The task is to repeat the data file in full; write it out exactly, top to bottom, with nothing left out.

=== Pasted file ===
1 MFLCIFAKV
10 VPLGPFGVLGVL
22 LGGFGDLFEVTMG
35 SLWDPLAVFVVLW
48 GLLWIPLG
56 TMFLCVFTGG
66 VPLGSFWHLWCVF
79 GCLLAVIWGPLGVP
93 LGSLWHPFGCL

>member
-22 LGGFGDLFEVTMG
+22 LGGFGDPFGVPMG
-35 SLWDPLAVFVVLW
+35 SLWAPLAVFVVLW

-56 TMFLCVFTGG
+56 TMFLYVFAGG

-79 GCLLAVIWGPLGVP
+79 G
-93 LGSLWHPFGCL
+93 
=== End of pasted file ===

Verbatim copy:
1 MFLCIFAKV
10 VPLGPFGVLGVL
22 LGGFGDLFEVTMG
35 SLWDPLAVFVVLW
48 GLLWIPLG
56 TMFLCVFTGG
66 VPLGSFWHLWCVF
79 GCLLAVIWGPLGVP
93 LGSLWHPFGCL

>member
-22 LGGFGDLFEVTMG
+22 LGGFGDPFGVPMG
-35 SLWDPLAVFVVLW
+35 SLWAPLAVFVVLW

-56 TMFLCVFTGG
+56 TMFLYVFAGG

-79 GCLLAVIWGPLGVP
+79 G
-93 LGSLWHPFGCL
+93 